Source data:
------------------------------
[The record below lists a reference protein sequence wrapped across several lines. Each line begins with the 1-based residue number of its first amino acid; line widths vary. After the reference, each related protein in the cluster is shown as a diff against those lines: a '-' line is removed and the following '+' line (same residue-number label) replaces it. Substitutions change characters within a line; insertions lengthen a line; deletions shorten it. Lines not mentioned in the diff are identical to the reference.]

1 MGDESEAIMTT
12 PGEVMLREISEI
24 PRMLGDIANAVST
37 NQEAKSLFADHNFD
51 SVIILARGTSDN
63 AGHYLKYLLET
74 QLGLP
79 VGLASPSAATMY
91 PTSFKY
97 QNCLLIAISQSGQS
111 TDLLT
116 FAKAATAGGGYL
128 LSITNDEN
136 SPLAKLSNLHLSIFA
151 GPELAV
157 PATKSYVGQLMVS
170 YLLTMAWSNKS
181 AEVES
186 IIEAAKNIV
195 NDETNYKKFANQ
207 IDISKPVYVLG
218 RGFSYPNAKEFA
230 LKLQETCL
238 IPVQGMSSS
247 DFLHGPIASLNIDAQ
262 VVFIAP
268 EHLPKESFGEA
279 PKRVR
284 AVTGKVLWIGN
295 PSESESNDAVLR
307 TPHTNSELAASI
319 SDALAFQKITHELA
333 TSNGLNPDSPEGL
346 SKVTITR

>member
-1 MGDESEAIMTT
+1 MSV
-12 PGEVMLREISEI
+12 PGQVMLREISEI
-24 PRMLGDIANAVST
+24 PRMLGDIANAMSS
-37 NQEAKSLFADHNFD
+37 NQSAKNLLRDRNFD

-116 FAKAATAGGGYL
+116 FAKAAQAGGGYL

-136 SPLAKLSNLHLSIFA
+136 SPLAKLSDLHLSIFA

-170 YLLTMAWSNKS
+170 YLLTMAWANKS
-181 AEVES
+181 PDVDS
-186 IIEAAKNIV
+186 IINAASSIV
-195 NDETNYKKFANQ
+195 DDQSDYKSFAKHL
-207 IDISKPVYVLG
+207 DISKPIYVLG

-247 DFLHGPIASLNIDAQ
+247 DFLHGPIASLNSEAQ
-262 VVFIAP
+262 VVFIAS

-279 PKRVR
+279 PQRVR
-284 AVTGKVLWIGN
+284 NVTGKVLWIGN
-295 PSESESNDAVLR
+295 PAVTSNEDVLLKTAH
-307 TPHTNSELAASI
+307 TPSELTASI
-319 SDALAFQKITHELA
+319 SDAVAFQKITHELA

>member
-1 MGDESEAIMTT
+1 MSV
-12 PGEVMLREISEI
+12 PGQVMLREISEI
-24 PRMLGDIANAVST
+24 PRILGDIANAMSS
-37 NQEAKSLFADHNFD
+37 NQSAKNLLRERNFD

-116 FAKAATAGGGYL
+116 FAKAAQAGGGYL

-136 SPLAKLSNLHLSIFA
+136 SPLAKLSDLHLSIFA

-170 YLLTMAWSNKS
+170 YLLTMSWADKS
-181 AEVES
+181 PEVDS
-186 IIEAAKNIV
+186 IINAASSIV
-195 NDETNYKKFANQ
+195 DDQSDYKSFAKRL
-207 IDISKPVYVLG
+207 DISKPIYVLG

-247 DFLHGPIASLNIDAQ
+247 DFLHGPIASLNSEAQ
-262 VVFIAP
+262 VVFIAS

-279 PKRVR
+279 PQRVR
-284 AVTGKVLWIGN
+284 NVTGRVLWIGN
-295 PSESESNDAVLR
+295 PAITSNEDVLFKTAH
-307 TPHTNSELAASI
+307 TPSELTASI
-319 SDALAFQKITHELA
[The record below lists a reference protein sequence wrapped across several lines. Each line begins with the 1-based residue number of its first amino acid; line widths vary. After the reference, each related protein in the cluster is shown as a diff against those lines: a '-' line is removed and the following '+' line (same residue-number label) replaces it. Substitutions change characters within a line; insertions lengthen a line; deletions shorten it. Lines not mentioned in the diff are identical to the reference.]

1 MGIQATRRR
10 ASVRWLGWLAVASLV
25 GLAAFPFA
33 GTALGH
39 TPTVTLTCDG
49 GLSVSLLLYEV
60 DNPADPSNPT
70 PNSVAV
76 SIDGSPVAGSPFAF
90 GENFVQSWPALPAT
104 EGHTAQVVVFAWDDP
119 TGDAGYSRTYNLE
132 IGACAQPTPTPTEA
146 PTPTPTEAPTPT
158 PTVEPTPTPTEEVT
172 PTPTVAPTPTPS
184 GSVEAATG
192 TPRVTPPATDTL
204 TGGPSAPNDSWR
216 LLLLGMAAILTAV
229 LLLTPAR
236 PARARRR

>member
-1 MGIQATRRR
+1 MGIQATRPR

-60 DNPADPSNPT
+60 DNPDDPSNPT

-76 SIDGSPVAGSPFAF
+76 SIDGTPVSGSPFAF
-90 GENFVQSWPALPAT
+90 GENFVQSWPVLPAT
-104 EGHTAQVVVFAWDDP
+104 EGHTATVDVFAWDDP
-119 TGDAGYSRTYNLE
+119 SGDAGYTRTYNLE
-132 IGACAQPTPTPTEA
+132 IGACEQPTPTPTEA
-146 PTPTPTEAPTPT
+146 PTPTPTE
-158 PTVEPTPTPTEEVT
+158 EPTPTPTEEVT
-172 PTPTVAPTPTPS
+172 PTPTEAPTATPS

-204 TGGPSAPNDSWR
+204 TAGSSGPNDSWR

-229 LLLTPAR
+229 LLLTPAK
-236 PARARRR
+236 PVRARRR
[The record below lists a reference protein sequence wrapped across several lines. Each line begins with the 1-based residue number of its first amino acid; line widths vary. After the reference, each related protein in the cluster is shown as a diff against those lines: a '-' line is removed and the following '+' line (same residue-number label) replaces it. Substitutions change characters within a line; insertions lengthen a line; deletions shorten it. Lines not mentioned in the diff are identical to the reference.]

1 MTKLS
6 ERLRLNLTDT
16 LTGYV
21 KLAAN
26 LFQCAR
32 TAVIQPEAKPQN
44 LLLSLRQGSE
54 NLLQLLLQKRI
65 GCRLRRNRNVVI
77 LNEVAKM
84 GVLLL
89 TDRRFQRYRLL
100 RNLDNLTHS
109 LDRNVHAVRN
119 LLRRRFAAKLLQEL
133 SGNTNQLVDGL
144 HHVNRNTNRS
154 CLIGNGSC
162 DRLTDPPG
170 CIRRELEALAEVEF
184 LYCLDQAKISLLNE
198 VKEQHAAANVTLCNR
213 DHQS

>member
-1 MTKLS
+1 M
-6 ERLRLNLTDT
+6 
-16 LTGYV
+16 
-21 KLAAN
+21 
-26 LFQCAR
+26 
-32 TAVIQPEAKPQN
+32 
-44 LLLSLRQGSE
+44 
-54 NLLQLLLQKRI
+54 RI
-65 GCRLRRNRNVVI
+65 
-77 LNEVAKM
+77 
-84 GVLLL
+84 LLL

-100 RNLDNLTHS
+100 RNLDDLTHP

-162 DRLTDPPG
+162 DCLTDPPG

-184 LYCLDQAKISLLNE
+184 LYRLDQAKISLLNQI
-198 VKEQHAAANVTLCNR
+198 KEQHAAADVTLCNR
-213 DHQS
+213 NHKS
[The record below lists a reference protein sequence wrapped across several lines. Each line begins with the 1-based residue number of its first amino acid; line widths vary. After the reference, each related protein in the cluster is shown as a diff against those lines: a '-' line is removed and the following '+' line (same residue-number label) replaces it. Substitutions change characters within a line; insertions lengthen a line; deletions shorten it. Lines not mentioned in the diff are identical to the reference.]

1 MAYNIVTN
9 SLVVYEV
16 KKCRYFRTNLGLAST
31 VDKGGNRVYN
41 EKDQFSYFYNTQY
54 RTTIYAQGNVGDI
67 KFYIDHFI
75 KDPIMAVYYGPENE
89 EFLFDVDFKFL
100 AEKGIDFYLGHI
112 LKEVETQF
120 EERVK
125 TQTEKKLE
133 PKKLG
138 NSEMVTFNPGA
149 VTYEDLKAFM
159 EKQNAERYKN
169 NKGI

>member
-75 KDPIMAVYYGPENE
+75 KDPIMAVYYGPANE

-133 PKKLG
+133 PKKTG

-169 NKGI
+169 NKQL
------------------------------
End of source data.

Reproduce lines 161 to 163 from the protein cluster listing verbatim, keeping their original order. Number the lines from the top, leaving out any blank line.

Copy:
6 ERLRLNLTDT
16 LTGYV
21 KLAAN